Reading this book also made me admire Ruhlman as an author. I’m reading his Ratio now, but I’m still trying to figure him out. Maybe a little math in the kitchen will help. One can hope.

Posted by Becky @ 2:09 pm | 5 Comments  

Books: NurtureShock

April 30, 2010 | Books

I just finished reading NurtureShock: New Thinking about Children by Po Bronson and Ashley Merryman. I heard about this when someone posted a video with Merryman talking (mostly) about sleep and how devastating it can be to children who don’t get enough. That made sense. I remember when my children were babies, in one sleeping book or another, I read that if their sleeping schedules were off to try putting them to bed earlier instead of later. And it worked. After that, I’ve never underestimated the power and importance of sleep.


This book isn’t just about sleep. It’s about a lot of issues regarding children — from “why kids lie” to “the sibling effect.” It’s all about taking a different look at research and what it’s led us to believe. It provides interesting new ways to think about things.

Posted by Becky @ 6:00 am | Comments  

Books: How Reading Changed My Life

April 26, 2010 | Books

I just finished reading How Reading Changed My Life by Anna Quindlen. It’s only 84 pages, but every word on every page spoke to me. Have you ever read her? If you haven’t, you should. She writes like a reader. A very well-read reader. I only disagree with her on Anna Karenina, which made her list of books she would save from a fire.

I thought about taking one of her lists and setting a goal to read everything on it. Each list has 10 books, and I’ve read a few on each list, so I’d have a head start. But I’m more tempted to make my own Anna Quindlen list, picking from each of her lists.

Here goes.

  • Gone with the Wind by Margaret Mitchell
  • Sophie’s Choice by William Styron
  • Silent Spring by Rachel Carson
  • The Second Sex by Simone de Beauvoir
  • The Golden Notebook by Doris Lessing
  • The House of Mirth by Edith Wharton
  • Betsy in Spite of Herself by Maud Hart Lovelace
  • Anne of Green Gables by Lucy Maud Montgomery
  • The BFG by Roald Dahl
  • A Wrinkle in Time by Madeline L’Engle
  • Rebecca by Daphne du Maurier
  • The Group by Mary McCarthy
  • Scoop by Evelyn Waugh

A reader’s dozen.

What should I read first?

Posted by Becky @ 6:00 am | 4 Comments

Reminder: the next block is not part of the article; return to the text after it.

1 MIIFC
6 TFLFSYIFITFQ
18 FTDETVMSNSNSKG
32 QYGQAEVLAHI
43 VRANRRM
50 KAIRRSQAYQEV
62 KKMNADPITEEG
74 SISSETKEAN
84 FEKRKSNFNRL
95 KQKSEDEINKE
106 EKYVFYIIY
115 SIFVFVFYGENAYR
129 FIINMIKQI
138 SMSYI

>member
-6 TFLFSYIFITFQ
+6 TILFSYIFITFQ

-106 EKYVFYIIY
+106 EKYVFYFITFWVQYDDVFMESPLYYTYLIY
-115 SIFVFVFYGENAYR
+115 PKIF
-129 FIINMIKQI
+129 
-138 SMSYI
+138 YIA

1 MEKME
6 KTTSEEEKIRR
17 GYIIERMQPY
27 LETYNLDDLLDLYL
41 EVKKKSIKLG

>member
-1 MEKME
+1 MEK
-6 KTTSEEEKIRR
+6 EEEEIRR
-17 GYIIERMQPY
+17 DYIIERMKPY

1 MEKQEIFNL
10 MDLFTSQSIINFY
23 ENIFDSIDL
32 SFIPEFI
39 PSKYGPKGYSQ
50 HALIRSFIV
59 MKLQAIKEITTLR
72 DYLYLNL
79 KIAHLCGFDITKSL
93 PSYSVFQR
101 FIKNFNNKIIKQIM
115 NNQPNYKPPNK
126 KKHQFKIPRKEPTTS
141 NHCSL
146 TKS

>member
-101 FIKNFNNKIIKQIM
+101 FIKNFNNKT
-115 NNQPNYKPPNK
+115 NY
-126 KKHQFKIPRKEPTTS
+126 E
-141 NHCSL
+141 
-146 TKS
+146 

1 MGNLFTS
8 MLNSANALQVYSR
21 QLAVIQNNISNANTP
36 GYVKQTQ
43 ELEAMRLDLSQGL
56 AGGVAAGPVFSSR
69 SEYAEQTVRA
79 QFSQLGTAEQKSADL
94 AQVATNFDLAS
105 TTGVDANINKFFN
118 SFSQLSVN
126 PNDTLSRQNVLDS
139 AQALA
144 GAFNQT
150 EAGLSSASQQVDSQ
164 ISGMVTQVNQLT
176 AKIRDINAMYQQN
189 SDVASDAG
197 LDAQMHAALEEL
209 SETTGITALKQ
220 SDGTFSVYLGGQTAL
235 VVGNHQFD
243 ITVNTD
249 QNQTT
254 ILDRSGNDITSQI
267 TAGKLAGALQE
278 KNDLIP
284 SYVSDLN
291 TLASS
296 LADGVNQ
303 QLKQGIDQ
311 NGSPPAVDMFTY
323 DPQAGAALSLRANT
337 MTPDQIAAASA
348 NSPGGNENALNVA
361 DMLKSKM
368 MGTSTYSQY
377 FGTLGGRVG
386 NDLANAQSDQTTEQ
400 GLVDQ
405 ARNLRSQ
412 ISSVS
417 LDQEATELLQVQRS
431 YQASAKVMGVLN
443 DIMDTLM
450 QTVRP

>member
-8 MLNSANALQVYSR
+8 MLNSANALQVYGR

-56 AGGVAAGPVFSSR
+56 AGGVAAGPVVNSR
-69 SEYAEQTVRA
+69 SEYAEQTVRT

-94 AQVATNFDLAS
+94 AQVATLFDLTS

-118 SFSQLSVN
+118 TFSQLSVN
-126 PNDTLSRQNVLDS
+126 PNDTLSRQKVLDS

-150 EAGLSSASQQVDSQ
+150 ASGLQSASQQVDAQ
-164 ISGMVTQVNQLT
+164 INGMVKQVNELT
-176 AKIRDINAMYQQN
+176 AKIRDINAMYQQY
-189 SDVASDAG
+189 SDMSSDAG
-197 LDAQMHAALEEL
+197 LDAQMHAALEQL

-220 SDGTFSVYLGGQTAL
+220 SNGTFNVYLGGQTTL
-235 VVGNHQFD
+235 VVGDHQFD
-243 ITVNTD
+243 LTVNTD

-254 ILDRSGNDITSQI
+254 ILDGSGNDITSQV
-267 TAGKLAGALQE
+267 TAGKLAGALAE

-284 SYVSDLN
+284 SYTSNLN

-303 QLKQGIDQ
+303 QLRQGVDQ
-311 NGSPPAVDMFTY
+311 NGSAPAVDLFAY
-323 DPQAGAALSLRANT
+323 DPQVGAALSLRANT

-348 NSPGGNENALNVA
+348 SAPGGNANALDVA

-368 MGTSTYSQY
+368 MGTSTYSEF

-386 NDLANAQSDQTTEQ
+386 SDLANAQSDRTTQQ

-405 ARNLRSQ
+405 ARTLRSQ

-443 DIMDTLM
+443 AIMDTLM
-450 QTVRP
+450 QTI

Books: Honey for a Child’s Heart

April 24, 2010 | Books

I just finished reading Honey for a Child’s Heart: The Imaginative Use of Books in Family Life by Gladys Hunt. I read it because Ilina at Dirt & Noise wrote about it.

It’s a tad heavy-handed with the whole “separating the wheat from the chaff” ideas regarding books (and, in my mind, people), but I should have expected that, I suppose, from a Christian writer published by Zondervan, a Christian publisher.

But I like her lists for reminders and ideas. And, ironically, her definition of home is one of the least judgmental things I’ve heard in the last couple of years, and it’s a subject I’ve been thinking a lot about lately, “What is home? My favorite definition is ‘a safe place,’ a place where one is free from attack, a place where one experiences secure relationships and affirmation. It’s a place where people share and understand each other. Its relationships are nurturing. The people in it do not need to be perfect; instead, they need to be honest, loving, supportive, recognizing a common humanity that makes all of us vulnerable.”

I’d have to say amen to that.

Posted by Becky @ 6:00 am | Comments  

Books: The Bean Trees

April 20, 2010 | Books

I just finished reading The Bean Trees, a novel by Barbara Kingsolver. The first Kingsolver book I read was Animal, Vegetable, Miracle, and I loved it. This one was good too. She surprised me at the end. Nice.

Posted by Becky @ 6:00 am | 2 Comments  

Books: Animal, Vegetable, Miracle

April 19, 2010 | Books